Boston College should stand its ground

Boston College should stand its ground
Irish Echo

History nerds like myself spend a lot of time combing through boring letters and government documents. It may not be everybody’s idea of entertainment, but, heck, it beats watching Jersey Shore or sending out a few thousand tweets every day.

In the course of this curious hobby, I often find that access to a certain document or collection of documents is restricted if not banned outright.

If the documents in question are government property, well, you may be surprised to learn that, yes, government officials do have lots of secrets, and sometimes they can keep a document secret for decades.

On other occasions, a private citizen might donate personal documents or participate in an oral history on the condition that researchers cannot gain access to the documents or oral histories for, say, ten years. Or longer.

Historians and other scholars have to deal with these kinds of issues all the time. It’s awfully frustrating, and historians, other academics, and journalists occasionally gather together to fight government attempts to keep certain documents secret.

Sometimes, however, the roles are reversed, as is the case in the ongoing controversy over Boston College’s collection of oral histories chronicling the Troubles in Northern Ireland.

As this newspaper and other outlets have reported, the U.S. government is demanding that BC turn over several oral histories that BC promised to keep confidential while the interview subjects were still alive.

The federal government’s action is related to a renewed effort in the Six Counties to solve the disappearance and murder of Jean McConville, a Belfast mother of 10 who was executed by the IRA almost four decades ago on suspicion of being an informant. In other words, the U.S. government is taking drastic legal action against a U.S. college on behalf of a foreign government.

The McConville murder was particularly horrific. There is a sense that the authorities in the North are trying to pin the crime on Gerry Adams, and so discredit Sinn Féin, and perhaps even the peace process itself.

There’s no reason why the U.S. has to be party to this investigation. Boston College is right to resist the demands of both the Justice Department and the PSNI. After all, if Washington and London can keep secrets in the interests of peace or public order, or whatever other reason they might have, an academic institution has a right and a responsibility to keep confidential files confidential.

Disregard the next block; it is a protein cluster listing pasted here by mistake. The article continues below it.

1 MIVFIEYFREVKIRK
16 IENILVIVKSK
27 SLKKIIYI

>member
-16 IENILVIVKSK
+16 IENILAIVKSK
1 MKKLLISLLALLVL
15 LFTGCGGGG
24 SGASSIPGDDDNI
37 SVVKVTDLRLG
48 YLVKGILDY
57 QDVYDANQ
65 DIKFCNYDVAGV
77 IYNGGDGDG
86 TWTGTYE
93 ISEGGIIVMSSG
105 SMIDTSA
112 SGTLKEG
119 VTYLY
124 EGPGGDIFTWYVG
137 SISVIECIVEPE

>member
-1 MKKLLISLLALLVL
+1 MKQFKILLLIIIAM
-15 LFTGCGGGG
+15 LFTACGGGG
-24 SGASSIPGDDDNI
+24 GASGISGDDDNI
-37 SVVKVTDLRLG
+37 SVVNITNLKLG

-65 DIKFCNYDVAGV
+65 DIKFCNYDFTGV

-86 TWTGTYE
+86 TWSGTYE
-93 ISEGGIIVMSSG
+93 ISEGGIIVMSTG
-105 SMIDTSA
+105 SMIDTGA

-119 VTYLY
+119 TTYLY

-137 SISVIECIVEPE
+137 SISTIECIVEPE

Those who participated in the oral history project, which contains interviews with members of paramilitary organizations on both sides of the conflict, did so with the understanding that BC would not release their comments until they were dead. That condition was a simple matter of self-defense: participants feared that their candor could lead to violent retribution.

The director of the BC project, veteran journalist Ed Moloney, understood that this collection of testimony required absolute candor.

Historians and journalists know that personal oral histories are valuable tools, although they also know that memories can be faulty, supposed eyewitness accounts can be flawed, and that apparent candor still must be subject to skepticism.

Still, oral histories are only valuable if the testimony offers insight or information that is reasonably truthful By promising both republican and loyalist paramilitaries that their oral histories would be secret until their deaths, researchers who conducted the interviews did their best to ensure frank talk about a highly contentious period in Ireland’s history.

If BC were forced to turn over the oral histories, in complete violation of its promise, people may die. That’s no exaggeration. That’s why BC is fighting to hard to prevent the federal government from obtaining access to the archive and then sharing the findings with the PSNI.

It’s an odd conflict, to be sure. Usually it’s the government seeking to keep secrets, and academics (and journalists) demanding access. This time, for reasons that are suspect at best, the federal government is trying to circumvent confidentiality, not on behalf of any pressing U.S. national interest, but on behalf of authorities in a foreign land.

Generally, academics are on the side of transparency. But in this case, Boston College has an obligation to shield the subjects of its scholarship from that harm that would certainly befall those who (presumably) told uncomfortable truths and made candid remarks about events in the north during the long years of conflict there.

BC has lived up to its promises thus far. When onetime IRA member, Brendan Hughes, died four years ago, BC made transcripts of his oral history available to authorities, or anyone else who was interested. Federal and PSNI officials now want access to the oral history of Dolours Price, another IRA member who recently implicated Adams in the McConville killing.

It certainly is worthy of note that the feds and the PSNI are interested only in republican oral histories. Nobody has demanded access to oral histories given by loyalists. BC took note of this when it told the BBC that it would continue to oppose Washington subpoenas.

The focus on IRA interviews, a BC spokesman said, seems to support the notion that the inquiry is “politically motivated.”

Boston College should stand its ground. In this case, confidentiality is the right and only course of action.

Terry Golway teaches United States history at Kean University and is the curator of the university’s John T. Kean Center for American History. He is the author of several books on American and Irish history. Golway is a columnist for the New York Times and is a former member of the New York Times editorial board.